Athlete-mentors make "Major" impact

April 20, 2010, 5:42 p.m. (ET)

When Ryan Major came home from Iraq, he was not only wounded physically, but his spirit had been wounded as well.

A U.S. Army veteran who served 11 months on duty in Iraq, Major had to adjust to life in a wheelchair. At the time, back in 2006, thoughts of ever playing sports again were the furthest things on his mind. Major had, at one time, been an avid basketball player when he was growing up in the Baltimore suburb of Towson. But when he was injured in Iraq, everything in his life halted, including his ability to walk.  

 

Nowadays, he can say proudly that he has competed in a six-mile handcycling race in New York two months after picking up the sport, and he has even tried skiing and kayaking, two sports he had never attempted before his accident while on military duty.

           

“It took me a while, a long while, to get to where I am now,’’ Major said. “I was really down on myself.’’

           

Major is one of countless wounded servicemembers who have undergone rehabilitative treatment at the Walter Reed Army Medical Center in Washington, D.C., who have become competitive athletes as part of their overall rehabilitation.

           

Some of these veterans make the transformation toward becoming Paralympic athletes. Others, like Major, aren’t sure where their sports journey will take them. But for the most part, these servicemen and women have come to see their involvement with sports as a benefit to their overall health and return to society following their tours of duty.

           

This week, nearly 225 athletes from the 2010 U.S. Olympic and Paralympic Teams who competed in Vancouver and Whistler will participate in a variety of functions in and around the nation’s capital. The highlight, of course, is a visit with President Barack Obama and First Lady Michelle Obama and a tour of the White House.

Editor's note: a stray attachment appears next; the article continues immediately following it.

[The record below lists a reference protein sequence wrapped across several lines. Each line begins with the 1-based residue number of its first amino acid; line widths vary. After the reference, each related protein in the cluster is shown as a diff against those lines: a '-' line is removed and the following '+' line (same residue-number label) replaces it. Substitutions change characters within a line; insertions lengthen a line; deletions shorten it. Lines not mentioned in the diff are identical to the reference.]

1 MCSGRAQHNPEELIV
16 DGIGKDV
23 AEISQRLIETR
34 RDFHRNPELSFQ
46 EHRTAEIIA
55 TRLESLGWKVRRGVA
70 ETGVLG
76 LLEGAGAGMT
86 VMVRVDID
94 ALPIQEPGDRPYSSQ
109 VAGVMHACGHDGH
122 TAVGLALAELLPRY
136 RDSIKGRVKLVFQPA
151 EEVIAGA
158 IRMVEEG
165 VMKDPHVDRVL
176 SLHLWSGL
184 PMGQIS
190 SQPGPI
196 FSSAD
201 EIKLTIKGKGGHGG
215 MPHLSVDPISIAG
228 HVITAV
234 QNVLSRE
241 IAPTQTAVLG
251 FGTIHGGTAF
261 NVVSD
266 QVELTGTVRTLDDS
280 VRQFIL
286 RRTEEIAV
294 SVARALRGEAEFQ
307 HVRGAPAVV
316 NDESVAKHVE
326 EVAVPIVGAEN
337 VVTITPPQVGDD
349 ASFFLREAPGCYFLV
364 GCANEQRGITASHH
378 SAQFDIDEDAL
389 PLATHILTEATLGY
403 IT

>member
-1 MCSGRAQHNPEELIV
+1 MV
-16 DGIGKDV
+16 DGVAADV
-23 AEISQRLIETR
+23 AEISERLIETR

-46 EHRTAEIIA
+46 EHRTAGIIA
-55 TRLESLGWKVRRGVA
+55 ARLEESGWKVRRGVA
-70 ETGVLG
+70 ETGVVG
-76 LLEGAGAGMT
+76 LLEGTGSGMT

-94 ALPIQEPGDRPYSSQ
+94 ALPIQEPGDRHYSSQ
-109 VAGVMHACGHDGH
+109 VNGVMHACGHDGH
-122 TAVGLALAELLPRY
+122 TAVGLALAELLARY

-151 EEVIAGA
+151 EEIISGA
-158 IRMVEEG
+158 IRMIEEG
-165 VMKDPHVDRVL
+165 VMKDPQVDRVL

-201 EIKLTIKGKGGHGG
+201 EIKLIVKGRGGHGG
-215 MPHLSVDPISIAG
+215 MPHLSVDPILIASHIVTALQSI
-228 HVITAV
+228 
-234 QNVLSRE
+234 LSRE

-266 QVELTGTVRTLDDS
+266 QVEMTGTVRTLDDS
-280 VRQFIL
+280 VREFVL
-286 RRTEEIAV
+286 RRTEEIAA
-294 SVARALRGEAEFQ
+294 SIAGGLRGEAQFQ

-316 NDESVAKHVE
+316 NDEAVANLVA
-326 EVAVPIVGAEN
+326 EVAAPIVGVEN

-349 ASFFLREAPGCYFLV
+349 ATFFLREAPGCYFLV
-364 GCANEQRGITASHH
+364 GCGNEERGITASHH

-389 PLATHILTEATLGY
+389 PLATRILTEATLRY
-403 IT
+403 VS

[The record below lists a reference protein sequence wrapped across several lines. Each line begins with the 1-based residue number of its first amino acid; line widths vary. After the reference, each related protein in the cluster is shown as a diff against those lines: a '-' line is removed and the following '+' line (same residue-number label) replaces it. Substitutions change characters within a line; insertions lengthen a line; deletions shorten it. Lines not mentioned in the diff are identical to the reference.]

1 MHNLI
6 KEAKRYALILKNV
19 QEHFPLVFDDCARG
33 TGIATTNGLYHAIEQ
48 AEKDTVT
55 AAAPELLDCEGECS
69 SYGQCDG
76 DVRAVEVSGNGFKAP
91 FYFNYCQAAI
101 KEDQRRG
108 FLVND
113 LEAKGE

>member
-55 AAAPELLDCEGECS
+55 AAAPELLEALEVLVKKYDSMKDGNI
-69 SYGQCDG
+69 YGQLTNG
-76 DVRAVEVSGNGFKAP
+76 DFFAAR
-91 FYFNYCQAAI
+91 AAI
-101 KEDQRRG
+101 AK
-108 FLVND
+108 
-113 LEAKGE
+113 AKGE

But another very important activity is a trip to Walter Reed, where on Tuesday  Olympians and Paralympians will screen an abridged version of the documentary “Warrior Champions’’ along with patients and staff.  Among the athletes scheduled to be in attendance are two Walter Reed alumni, Melissa Stockwell, a Paralympic swimmer who competed in Beijing and Heath Calhoun, a double amputee and Paralympic alpine skier who was chosen at the U.S. Flag Bearer at the Opening Ceremony for the Paralympic Winter Games in Vancouver.

           

“Warrior Champions’’ tells the emotional and inspiring story of a group of wounded American soldiers as they realize the powerful role that sport can play in rehabilitation and in life.

           

For Major, it is a story that hits close to home. Major was injured in Iraq on Nov. 10, 2006. He was a team leader during a night mission and was approaching an intersection in Ramadi. As he led his team across, Major stepped on an explosive. Although he suffered the brunt of the injuries, several of his team members also were injured. Not only was Major just two blocks from his destination at the time of the blast, he also was just two months shy of finishing his deployment.

           

Like Major, Calhoun also was injured in a blast in Iraq and spent nine months in rehabilitation at Walter Reed.

           

It will be inspiring for Major to see Calhoun. The two met previously and both worked with the same physical therapist. Major, 25, had never skied before his injury, but has come to love it as part of his rehabilitation. And he can appreciate the elite level Calhoun has achieved in the sport.